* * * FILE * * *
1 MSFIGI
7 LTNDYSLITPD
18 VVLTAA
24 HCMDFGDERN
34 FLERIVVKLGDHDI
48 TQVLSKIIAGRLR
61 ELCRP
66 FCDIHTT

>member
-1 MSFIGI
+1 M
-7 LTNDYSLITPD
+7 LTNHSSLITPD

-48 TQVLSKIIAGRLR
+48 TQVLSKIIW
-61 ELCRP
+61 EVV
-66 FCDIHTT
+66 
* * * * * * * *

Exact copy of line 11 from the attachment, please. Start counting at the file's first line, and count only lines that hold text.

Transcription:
+1 M